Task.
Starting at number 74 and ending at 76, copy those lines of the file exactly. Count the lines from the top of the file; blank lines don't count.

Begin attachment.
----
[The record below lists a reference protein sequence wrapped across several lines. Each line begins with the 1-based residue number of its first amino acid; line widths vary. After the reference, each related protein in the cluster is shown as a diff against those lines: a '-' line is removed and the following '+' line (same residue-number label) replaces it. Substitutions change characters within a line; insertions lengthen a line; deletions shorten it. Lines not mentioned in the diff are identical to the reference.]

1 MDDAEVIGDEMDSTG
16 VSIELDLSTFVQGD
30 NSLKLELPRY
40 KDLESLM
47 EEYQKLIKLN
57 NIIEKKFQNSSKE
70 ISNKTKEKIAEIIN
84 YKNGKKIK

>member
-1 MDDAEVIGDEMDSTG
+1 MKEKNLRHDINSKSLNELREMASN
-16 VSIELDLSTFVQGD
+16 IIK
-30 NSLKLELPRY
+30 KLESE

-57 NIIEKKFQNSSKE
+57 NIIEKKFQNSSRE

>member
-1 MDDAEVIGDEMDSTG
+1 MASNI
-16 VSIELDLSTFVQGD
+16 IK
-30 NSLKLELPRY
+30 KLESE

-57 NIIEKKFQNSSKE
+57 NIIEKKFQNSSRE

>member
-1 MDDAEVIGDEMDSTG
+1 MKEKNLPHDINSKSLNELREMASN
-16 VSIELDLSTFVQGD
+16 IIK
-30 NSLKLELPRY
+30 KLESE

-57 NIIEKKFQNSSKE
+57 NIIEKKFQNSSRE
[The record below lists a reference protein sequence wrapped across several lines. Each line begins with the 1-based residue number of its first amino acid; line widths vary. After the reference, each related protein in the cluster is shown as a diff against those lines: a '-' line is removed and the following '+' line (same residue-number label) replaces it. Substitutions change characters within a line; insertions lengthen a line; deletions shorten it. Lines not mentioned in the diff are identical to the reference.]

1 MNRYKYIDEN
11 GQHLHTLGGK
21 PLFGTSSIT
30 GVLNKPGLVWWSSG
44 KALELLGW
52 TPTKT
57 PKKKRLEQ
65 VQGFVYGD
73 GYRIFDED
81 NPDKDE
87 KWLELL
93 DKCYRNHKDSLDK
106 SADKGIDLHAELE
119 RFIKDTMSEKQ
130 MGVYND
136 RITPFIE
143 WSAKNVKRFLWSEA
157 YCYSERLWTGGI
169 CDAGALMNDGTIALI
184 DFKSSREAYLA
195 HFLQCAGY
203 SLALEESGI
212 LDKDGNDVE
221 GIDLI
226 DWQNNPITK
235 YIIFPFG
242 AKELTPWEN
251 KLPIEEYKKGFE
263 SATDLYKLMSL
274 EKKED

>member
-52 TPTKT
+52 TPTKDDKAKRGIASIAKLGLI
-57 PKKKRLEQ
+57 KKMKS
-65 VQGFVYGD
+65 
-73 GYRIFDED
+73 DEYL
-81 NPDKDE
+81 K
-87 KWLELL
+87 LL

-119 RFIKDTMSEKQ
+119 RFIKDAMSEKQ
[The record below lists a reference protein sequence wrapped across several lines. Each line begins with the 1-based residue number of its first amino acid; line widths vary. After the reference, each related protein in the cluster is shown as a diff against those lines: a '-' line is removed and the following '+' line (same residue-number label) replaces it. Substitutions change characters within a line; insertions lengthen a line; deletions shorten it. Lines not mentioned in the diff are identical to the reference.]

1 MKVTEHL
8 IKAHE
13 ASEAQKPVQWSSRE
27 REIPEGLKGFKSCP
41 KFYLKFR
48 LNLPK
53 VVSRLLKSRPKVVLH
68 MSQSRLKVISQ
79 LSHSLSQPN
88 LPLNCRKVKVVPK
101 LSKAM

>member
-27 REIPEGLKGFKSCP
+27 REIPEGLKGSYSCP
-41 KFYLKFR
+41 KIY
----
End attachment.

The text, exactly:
+65 
-73 GYRIFDED
+73 DEYL